Culture Fusion Friday: a spirited display of diversity

One student wore a traditional Indian dress that matched the shade of the orange autumn leaves drifting from their trees and rustling in the wind. Another student, who had Grenada’s flag wrapped around his head as a bandana, laughed while conversing with his friend and waiting for the next game to start. Cultural Fusion Friday, a night of games, dance and food from Namaste Indian Restaurant, was part of the week full of events that the Global Education Office organized to celebrate International Education Week. on Nov. 20 at 6:30 p.m.

“The reason I had [cultural student organizations] help me plan this week is because historically, the international organizations on campus, ASO, MISA, CSO, and other organizations that are international, they don’t generally work together. Being a student myself at MSU before, I noticed that there was always tension between the organizations, and now that I am working at MSU in the Global Education Office, not as a student but as an actual staff member, I wanted to use my platform to get them working together,” said Kamilah Tobin, global education recruitment specialist.

This is the first year MSU has held events throughout International Education Week, but Tobin said the global education office is hoping to make this celebration an annual event so that international students continue to feel appreciated. 

“That was the idea behind the whole week and Culture Fusion Friday is that they bring their ideas. They bring their culture. They bring their vibe all together to work together,” Tobin said.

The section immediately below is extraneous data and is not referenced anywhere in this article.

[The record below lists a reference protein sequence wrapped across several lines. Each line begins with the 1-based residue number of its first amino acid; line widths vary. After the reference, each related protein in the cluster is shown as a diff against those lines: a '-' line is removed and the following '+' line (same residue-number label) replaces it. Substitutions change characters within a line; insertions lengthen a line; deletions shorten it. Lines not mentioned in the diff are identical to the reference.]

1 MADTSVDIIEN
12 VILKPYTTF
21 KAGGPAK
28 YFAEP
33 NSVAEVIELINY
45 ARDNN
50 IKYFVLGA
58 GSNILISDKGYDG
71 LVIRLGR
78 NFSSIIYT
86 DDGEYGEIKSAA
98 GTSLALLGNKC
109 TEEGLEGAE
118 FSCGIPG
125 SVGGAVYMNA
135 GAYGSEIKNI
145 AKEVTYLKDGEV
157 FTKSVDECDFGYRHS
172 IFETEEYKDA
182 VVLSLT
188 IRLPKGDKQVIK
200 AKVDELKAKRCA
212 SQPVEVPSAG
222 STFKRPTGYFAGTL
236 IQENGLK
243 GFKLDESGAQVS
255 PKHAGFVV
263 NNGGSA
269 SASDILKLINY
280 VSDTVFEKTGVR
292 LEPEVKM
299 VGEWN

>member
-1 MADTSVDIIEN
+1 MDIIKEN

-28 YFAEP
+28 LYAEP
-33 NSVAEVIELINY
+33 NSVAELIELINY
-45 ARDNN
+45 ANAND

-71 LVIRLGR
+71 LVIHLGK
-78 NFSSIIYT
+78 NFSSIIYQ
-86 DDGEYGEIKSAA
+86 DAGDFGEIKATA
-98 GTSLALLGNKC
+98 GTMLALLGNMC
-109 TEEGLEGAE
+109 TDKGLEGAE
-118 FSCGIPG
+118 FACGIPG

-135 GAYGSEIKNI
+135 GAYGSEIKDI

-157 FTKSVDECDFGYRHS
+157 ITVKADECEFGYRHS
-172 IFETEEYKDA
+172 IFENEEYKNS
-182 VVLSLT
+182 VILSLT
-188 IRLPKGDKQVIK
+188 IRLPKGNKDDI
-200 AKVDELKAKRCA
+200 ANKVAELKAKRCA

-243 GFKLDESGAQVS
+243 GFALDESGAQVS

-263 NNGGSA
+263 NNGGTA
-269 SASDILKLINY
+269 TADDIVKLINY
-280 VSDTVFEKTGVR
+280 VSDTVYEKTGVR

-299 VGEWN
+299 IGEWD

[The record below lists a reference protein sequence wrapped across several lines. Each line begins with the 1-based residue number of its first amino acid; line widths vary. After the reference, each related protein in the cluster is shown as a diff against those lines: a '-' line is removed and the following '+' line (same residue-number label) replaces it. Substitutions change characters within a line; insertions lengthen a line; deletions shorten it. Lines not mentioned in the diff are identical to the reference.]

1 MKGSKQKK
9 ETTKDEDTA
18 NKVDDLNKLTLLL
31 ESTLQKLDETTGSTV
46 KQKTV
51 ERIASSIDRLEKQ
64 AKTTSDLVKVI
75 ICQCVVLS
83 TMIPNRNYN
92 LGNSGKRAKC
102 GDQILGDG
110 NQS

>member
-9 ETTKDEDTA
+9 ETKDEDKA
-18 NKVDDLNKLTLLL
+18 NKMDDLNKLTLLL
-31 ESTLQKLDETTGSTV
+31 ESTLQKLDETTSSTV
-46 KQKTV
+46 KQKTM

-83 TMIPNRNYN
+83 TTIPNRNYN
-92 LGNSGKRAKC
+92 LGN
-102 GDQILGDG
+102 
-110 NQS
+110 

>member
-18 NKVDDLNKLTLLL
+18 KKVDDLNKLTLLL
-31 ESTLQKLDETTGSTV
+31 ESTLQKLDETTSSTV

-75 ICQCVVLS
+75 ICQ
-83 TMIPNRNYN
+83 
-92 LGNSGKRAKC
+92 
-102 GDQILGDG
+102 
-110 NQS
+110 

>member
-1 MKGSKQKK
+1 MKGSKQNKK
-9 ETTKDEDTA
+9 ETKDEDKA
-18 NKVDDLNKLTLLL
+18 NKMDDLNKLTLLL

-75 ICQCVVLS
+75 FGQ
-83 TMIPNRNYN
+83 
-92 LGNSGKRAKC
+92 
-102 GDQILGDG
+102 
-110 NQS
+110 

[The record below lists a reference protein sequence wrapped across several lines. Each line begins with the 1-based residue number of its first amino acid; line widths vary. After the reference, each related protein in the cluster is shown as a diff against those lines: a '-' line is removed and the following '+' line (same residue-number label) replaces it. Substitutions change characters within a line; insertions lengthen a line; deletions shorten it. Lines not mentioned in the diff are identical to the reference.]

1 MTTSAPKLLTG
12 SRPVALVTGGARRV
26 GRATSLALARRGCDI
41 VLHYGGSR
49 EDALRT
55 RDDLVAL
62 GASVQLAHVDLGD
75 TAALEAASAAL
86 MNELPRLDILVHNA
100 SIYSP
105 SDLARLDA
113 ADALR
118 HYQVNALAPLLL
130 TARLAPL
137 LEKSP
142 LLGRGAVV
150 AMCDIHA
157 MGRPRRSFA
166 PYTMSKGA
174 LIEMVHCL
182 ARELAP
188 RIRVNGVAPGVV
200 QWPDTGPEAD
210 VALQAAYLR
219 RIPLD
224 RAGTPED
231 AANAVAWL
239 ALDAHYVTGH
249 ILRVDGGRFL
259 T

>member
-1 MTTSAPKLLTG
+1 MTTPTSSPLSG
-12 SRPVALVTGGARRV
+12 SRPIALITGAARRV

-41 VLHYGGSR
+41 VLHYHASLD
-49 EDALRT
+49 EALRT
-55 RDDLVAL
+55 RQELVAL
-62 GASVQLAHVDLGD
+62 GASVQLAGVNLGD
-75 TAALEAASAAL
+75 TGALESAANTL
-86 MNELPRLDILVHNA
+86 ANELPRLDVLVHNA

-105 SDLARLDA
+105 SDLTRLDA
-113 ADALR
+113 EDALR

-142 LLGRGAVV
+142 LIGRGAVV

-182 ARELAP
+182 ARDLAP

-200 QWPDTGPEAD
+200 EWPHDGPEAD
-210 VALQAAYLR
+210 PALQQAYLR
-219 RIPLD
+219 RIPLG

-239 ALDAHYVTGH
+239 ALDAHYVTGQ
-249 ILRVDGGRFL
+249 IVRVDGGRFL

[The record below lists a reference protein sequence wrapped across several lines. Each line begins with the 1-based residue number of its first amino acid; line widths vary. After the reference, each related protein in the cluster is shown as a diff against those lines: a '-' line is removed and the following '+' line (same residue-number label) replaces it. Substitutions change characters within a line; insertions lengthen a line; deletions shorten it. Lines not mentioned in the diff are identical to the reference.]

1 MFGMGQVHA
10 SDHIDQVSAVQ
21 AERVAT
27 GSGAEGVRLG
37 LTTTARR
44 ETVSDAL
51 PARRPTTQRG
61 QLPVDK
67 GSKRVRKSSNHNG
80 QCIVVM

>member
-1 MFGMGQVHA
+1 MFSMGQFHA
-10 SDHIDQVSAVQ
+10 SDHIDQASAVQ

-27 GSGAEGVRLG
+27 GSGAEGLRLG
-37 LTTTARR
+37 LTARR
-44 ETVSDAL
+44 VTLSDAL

Jesutobiloba Oladido, management information systems junior and president of the African Student Organization, said this event was a good opportunity for ASO to be represented.

“We’re doing this to join together all of our organizations,” Oladido said. “I think it’s important because we can both learn from other people on the other side of the world, apart from America, so you can learn from other cultures.”

One game students played was to listen to music and attempt to dance the cultural dance that they thought matched the music. Then, the hosts projected the video that goes with the music to show the students what country the dance was from and what the dance actually looked like. A participant in this activity was Joshua Griffith, chemistry and math senior and cultural chair of the Caribbean Students Organization. He said as an international student from Grenada, he was interested to see what was on display at Culture Fusion Friday.

“It [International Education Week] allows me to see other people from other islands and get to experience what they have in their home place because as we know, each place is different culturally, so it opens my eyes to that,” Griffith said. “We’re in the United States of America, and most people don’t know how our cultures are back home. They may only know ‘Oh this is Caribbean,’ but they don’t know that the Caribbean is of many islands, and each one in their own way is very unique.”

Seth Skelton, senior associate director of global education, said International Education Week was an opportunity to communicate and have a dialogue with the people around us.

“We want the MSU Texas campus, and the Wichita Falls community, in general, to be more aware of our international students and their presence here. We recognize the culture that they bring, the different perspectives, the diversity. It just adds to the richness of the university. We recognize that, so it’s important to try to raise awareness, and have people from around Wichita Falls and around Texas to experience that and then for international students as well to be a part of the local community and have that interaction,” Skelton said.